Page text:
Contingency needed for work on Hornsby St.

Engineer’s estimate increases due to design work

Jennifer Mevissen
Staff Writer

When the preliminary estimates were presented to the Columbus City Council for the Hornsby Street realignment a few years ago, nobody foresaw that the project design would be much more difficult than originally thought.

“It wasn’t a simple rural road construction,” said City Engineer Larry Bohrer.

He notified the council of the change during a Jan. 25 meeting. The item will be on the Feb. 22 agenda; members requested Bohrer, who is a municipal group manager at the engineering firm TKDA, summarize the additional work.

Bohrer explained that in 2009, the estimate was made based on a gravel road improvement which was not what actually occurred. There are nine different water features and a number of iterations to get approval from the Minnesota Department of Transportation.

He said meeting drainage requirements when there is so little high ground complicated matters. The road was rough cut in November 2011, with the swamp soils excavated and backfilled with sand. Dresel Contracting – the low bidder – will commence construction in April or May. The intersection where Hornsby Street meets TH-97 is being moved approximately 500 feet to the east.

“Now it’s just sitting over the winter,” he said.

Last month, City Attorney Bill Griffith said the estimate is subject to the actual work. “They can’t foresee every contingency,” he said.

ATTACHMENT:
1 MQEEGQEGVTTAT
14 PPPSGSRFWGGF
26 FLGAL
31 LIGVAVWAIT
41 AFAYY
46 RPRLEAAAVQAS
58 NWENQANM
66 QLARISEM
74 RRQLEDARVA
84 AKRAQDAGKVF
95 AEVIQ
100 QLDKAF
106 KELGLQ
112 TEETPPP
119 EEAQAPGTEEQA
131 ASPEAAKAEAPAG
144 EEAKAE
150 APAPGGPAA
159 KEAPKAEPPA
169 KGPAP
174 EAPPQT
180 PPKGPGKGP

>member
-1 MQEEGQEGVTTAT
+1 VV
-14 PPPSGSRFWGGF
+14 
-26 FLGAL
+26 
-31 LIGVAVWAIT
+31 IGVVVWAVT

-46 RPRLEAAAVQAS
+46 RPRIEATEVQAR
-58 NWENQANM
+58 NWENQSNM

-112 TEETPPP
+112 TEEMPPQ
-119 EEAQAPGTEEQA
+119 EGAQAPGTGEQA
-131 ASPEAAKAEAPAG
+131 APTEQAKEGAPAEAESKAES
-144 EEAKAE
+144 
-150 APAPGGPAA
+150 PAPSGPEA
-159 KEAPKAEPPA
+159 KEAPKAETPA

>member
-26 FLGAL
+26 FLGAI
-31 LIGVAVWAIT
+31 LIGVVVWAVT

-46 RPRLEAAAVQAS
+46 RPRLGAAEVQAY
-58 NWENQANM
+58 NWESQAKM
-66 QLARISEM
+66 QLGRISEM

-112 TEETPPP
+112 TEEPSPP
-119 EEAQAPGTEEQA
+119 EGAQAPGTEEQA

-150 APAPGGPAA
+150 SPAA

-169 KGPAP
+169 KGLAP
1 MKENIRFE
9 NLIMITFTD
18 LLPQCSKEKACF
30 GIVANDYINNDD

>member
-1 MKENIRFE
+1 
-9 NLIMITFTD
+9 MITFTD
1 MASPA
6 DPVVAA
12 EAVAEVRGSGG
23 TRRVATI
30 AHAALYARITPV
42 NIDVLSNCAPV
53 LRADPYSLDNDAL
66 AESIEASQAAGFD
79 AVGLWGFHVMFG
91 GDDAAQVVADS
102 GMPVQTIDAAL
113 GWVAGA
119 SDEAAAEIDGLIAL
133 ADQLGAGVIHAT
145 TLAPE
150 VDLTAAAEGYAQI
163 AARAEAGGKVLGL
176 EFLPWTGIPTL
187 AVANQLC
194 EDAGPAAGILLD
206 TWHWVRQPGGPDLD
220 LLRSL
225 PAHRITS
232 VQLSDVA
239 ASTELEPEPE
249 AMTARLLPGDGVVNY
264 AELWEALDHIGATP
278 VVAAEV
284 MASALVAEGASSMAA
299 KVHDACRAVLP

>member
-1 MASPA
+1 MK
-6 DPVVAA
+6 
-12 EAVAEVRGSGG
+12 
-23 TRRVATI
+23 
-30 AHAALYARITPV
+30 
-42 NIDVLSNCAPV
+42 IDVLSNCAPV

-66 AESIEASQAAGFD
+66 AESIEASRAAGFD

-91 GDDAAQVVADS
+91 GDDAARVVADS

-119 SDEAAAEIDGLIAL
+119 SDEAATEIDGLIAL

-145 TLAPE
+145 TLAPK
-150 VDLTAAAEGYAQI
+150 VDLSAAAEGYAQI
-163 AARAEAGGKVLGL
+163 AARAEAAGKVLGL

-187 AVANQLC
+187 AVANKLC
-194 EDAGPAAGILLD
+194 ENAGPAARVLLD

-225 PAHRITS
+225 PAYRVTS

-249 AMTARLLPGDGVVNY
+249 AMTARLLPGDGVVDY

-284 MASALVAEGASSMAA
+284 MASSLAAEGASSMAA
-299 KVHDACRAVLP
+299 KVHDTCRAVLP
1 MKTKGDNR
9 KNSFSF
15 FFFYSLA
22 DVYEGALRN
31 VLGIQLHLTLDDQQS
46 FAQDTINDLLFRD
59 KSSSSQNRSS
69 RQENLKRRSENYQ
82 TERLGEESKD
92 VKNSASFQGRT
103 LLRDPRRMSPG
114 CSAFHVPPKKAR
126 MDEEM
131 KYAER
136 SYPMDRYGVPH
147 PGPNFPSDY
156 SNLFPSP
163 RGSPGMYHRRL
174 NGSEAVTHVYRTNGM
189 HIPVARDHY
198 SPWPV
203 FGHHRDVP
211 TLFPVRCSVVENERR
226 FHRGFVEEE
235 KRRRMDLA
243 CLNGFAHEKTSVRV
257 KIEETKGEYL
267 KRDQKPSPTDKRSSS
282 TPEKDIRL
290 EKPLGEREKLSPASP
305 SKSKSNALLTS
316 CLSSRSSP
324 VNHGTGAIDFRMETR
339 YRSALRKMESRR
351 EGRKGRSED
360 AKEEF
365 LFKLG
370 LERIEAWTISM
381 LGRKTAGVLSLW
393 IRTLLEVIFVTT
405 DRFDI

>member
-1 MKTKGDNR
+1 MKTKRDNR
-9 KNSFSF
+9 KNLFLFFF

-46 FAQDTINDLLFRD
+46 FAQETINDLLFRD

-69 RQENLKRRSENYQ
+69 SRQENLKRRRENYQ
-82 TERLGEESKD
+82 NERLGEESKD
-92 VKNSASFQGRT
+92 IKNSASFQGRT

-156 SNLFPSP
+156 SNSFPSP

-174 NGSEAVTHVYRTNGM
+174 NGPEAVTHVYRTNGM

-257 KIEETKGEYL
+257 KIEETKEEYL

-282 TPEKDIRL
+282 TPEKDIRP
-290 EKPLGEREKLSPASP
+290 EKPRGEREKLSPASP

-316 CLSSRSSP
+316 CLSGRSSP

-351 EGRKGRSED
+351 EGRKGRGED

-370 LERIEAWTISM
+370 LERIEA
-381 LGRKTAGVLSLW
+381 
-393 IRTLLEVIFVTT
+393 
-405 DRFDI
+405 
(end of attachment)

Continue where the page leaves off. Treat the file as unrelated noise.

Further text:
Mayor Dave Povolny questioned if the project was over budget. The city’s share will remain the same at $775,100, Bohrer said. Columbus received a MnDOT grant of $594,000 to realign Hornsby Street.

The total estimated project cost was originally $1,369,100; it’s now $1,328,565.

Povolny expressed his sentiments, saying “We were hoping to have a savings.”

The engineering costs for report, design and construction services is usually 15 percent of the project estimate. However, it increased from $144,000 to $226,382 in January 2012.

In turn, Bohrer decreased the contingency from $93,620 to just $40,535.

“I brought it up again in January [2012] because I wanted them to take official action that they acknowledged it,” he said.

Also at that meeting, the council authorized City Administrator Elizabeth Mursko to proceed with the bonding process for the project for an amount up to $775,100.